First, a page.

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Effect of holding office on the behavior of politicians

  1. Brigitte Seimd,1
  1. aIndependent Research Consultant, San Diego?, CA? 92116;
  2. bDepartment of Political Science, University of California, San Diego, La Jolla, CA 92093-0521;
  3. cDepartment of Political Science and School of Law, Duke University, Durham, NC 27708;
  4. dDepartment of Public Policy, University of North Carolina, Chapel Hill, NC 27599-3435
  1. Edited by James D. Fearon, Stanford University, Stanford, CA, and approved October 7, 2016 (received for review June 17, 2015)

Significance

Does being elected to political office change an individual’s behavior? Some scholars and policymakers assert that elected officials are inherently different from nonpoliticians, whereas others argue that political institutions or the culture of politics inculcate certain behaviors. We identify the effect of holding office on behavior. We recruit in-office and out-of-office politicians in Zambia to participate in behavioral games that measure reciprocity, a behavioral trait that underpins various interactions in the political arena from bribery to lobbying to legislative bargaining. We find that holding elected office causes an increase in reciprocity. The policy implication of this finding is that political institutions, culture, and incentive structures can be designed to shape the behavior and choices of society’s leaders.

Abstract

Reciprocity is central to our understanding of politics. Most political exchanges—whether they involve legislative vote trading, interbranch bargaining, constituent service, or even the corrupt exchange of public resources for private wealth—require reciprocity. But how does reciprocity arise? Do government officials learn reciprocity while holding office, or do recruitment and selection practices favor those who already adhere to a norm of reciprocity? We recruit Zambian politicians who narrowly won or lost a previous election to play behavioral games that provide a measure of reciprocity. This combination of regression discontinuity and experimental designs allows us to estimate the effect of holding office on behavior. We find that holding office increases adherence to the norm of reciprocity. This study identifies causal effects of holding office on politicians’ behavior.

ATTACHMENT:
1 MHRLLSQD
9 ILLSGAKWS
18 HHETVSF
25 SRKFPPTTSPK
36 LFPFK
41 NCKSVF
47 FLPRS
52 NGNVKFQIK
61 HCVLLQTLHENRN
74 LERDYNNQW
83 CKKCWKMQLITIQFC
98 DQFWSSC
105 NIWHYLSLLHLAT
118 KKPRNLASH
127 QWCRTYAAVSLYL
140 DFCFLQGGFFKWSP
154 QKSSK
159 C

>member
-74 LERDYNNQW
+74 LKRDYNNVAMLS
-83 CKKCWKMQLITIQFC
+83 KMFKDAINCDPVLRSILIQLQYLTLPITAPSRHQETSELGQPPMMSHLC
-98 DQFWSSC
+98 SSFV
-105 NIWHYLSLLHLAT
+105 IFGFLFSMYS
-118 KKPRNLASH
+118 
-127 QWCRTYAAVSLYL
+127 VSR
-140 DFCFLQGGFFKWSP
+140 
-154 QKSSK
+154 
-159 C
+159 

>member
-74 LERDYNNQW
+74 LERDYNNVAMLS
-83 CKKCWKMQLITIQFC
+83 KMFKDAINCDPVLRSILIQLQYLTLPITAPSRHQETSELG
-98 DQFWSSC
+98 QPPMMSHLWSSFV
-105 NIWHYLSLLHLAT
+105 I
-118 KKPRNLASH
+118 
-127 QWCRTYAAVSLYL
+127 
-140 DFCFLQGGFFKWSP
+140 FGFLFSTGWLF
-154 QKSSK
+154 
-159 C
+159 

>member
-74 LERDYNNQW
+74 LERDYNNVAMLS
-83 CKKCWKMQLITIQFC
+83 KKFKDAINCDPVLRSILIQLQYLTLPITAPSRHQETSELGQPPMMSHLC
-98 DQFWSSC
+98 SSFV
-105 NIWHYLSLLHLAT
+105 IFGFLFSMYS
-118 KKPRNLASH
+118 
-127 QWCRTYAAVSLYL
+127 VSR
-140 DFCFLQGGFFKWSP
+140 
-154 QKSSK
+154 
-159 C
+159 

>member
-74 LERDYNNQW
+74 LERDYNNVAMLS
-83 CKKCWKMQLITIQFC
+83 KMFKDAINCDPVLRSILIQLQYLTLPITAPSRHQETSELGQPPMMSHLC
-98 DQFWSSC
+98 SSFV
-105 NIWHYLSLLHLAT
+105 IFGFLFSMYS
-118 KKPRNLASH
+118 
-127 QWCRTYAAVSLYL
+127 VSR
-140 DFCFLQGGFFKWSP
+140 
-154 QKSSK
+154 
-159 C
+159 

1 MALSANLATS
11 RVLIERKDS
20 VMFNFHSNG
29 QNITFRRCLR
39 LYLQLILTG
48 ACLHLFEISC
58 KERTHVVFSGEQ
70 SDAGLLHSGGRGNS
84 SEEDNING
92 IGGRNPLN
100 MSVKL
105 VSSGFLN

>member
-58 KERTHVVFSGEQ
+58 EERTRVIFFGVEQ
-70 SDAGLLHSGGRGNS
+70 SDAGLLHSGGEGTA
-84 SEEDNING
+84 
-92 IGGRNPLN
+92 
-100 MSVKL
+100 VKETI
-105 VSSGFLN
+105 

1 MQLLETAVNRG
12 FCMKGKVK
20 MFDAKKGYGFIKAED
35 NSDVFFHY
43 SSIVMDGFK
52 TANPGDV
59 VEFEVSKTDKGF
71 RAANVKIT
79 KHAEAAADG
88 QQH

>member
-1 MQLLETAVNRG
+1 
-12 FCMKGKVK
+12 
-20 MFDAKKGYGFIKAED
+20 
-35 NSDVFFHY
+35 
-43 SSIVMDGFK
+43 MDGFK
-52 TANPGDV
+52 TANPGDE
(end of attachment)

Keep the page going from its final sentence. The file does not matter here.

Footnotes

  • ?1To whom correspondence should be addressed. Email: seimbri{at}gmail.com.
  • Author contributions: D.E., C.G., M.M., and B.S. designed research; D.E., C.G., and B.S. performed research; D.E. and B.S. analyzed data; and D.E., C.G., M.M., and B.S. wrote the paper.

  • The authors declare no conflict of interest.

  • This article is a PNAS Direct Submission.

  • This article contains supporting information online at www.danielhellerman.com/lookup/suppl/doi:10.1073/pnas.1511501113/-/DCSupplemental.

Online Impact

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